Given my problems and occasional outrage, why don't I drop my rosary and walk out the Church doors? Because the Church is not a club, it is not a political party. It is not a corporation that someone works for or supports as a consumer. This is something that my friends who are not practicing Catholics do not seem to understand. It is more like a homeland. I lived in Spain for ten years and spoke the language almost perfectly (though with a thick accent). I understood obscure cultural references and intricate puns. I felt quite at home there. Still, even were I to become a Spanish citizen and never come back, I would never lose my Americanness. Even though my politics are far to the left of every important US politician, I am American. The same thing is true about my Catholicness. My understanding of the religious experience is tied up with the tradition and liturgy of the Catholic Church. I do not claim that a Catholic is closer to God than an Episcopalian or a Unitarian, I have tremendous respect for those traditions, but when I walk into St John the Divine I do not feel that, as a sacred space, it is organized in a way that relates to me. Catholic sacramentality, Catholic imagery, and Catholic devotion speaks to me. I feel with very little doubt that this is where God wants me to be.

Of course, who knows what the future may hold? I may be blinded on the road to Damascus or the number three train and be converted to Methodism, Judaism, or Buddhism. I doubt it, but who knows? I know I won't be forced out of my two-thousand-year-old Church by the opinions of a small group of men at the top. I will try to understand them, always respect their offices, and follow my conscience. I will be part of this Church whether they want me there or not. I pray that I have both the strength to do what is right and the humility not to assume I am always right, and thus to always serve the Sancta Mater Ecclesia, the bride of Christ.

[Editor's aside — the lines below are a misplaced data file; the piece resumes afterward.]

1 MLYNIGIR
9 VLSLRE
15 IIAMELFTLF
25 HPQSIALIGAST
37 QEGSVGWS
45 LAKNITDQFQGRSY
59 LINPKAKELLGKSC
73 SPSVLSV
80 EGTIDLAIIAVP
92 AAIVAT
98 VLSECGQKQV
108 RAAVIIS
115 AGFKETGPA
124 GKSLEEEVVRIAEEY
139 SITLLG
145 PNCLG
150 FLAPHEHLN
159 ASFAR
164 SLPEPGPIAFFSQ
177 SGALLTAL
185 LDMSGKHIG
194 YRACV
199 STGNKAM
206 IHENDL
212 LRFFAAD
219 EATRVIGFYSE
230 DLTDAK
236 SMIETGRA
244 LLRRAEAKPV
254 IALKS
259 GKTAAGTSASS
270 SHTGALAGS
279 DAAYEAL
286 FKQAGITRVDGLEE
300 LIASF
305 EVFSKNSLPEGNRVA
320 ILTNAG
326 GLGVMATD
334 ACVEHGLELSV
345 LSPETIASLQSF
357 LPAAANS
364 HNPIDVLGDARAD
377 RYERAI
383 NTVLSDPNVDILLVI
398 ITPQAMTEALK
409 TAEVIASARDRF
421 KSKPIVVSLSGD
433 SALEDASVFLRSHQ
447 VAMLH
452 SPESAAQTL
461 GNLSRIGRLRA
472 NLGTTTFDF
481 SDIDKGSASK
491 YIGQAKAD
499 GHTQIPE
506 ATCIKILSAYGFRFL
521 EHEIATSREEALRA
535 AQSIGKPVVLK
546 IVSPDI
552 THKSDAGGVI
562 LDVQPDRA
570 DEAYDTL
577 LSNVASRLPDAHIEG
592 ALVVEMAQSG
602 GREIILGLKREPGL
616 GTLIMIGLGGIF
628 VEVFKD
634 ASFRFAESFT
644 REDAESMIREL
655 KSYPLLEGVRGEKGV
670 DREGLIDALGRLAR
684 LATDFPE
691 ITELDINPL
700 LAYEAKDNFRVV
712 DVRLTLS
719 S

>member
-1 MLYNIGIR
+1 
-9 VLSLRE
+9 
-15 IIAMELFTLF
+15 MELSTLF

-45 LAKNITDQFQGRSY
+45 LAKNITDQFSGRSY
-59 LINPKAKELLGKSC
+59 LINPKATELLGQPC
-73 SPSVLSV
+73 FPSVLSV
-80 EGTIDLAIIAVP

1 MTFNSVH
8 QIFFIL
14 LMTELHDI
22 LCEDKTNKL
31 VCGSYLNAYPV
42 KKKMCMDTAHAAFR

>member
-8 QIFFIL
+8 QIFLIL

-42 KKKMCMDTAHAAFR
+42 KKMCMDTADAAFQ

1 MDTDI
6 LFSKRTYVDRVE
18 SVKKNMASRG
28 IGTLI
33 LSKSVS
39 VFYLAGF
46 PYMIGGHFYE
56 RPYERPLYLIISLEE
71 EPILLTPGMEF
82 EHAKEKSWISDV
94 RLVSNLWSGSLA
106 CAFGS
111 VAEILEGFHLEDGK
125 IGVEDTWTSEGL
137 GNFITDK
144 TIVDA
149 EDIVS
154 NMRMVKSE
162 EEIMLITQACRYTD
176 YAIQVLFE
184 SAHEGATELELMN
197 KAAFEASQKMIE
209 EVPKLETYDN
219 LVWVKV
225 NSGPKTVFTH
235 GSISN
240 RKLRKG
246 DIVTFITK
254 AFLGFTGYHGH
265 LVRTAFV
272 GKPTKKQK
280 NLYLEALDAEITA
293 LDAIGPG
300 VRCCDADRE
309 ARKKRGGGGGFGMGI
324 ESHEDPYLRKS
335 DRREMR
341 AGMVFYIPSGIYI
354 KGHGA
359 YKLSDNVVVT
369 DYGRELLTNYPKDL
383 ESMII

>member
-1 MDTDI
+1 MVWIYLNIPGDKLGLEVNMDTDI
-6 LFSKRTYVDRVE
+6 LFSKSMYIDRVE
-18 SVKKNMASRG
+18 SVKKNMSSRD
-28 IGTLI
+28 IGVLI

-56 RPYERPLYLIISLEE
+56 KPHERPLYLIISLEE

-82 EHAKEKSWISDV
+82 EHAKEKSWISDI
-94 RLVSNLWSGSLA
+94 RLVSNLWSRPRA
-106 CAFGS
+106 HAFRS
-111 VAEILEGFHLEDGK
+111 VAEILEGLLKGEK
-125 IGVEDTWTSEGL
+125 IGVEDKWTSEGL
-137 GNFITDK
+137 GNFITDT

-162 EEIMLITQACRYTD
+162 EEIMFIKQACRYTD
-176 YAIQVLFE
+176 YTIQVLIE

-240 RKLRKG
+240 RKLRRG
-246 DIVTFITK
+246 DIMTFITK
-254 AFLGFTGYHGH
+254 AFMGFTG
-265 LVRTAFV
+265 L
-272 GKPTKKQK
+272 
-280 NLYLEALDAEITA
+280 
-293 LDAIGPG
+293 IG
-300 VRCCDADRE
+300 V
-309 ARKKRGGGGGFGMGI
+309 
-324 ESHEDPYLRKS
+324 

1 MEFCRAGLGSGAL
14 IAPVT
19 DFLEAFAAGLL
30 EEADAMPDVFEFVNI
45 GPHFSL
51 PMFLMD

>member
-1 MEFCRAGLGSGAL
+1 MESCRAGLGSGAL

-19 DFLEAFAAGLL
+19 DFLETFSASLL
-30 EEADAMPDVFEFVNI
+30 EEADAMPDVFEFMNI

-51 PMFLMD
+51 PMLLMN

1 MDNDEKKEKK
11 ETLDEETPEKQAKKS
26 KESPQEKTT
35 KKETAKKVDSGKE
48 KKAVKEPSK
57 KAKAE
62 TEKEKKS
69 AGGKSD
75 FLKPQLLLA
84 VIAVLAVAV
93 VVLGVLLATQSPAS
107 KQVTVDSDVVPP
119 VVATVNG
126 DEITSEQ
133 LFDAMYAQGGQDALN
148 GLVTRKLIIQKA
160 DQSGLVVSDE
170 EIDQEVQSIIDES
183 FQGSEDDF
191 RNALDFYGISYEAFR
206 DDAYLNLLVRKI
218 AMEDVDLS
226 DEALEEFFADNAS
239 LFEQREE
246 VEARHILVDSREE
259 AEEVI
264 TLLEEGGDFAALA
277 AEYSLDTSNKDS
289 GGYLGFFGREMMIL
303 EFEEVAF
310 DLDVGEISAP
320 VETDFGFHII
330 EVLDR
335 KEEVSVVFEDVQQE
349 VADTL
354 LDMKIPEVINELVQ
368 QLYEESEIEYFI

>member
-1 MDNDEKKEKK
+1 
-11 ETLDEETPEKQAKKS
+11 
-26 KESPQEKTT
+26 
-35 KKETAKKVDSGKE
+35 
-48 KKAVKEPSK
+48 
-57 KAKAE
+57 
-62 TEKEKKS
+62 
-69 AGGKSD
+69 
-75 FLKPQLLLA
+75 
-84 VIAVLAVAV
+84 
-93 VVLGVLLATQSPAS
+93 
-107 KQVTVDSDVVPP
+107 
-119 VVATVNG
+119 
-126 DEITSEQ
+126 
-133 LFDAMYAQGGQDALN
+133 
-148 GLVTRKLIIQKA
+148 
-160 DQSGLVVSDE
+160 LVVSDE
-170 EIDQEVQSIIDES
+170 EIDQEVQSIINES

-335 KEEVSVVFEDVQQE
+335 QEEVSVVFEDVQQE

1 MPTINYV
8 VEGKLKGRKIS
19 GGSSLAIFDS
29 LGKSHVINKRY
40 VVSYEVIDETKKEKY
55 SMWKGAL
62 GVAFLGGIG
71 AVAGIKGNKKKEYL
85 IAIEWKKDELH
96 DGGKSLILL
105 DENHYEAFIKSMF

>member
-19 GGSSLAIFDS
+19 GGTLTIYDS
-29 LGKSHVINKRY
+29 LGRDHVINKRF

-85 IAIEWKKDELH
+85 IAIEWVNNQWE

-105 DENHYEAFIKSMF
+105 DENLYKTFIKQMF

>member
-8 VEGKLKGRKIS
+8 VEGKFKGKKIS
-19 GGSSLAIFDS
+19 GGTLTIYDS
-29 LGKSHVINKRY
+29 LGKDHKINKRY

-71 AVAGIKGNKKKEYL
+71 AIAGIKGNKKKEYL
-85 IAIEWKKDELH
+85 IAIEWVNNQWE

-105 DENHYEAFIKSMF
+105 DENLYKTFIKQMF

Talmida said...

Nice post! I think I know what you mean- in many ways, catholicism is as much culture as religion. I walk into any catholic church in the world, whether I speak the language or no, and I know where I am: I'm at home.

I try to remember that the Church is us, the people, and we can't let the tiny percent of people in charge take it away from us.

Liam said...

Thanks, Talmida. One of the great things about the Catholic Church is that international aspect to it. I think it is right the Mass is said in the vernacular (despite my love of Latin and tradition), but one of the best arguments for the Latin Mass is that you can go anywhere and hear the same words.

I'm still trying to figure out how I relate to the Vatican and the rules that come out of it. I want to read more about their reasonings for their decisions so that I can think for myself about them without having to depend on the often simplistic explanations we read in the press. I can't claim that the Pope isn't a brilliant and sophisticated theologian. Still, I doubt I will do a reverse face on any of the issues I mentioned in the post.

lullaby said...

I understand your longing and am in complete agreement with the principles upon which you base your reconciliation with the Church -- and I echo Talmida's 'Church as culture' observation. I too feel at home in Catholic edifices, within the Catholic tradition...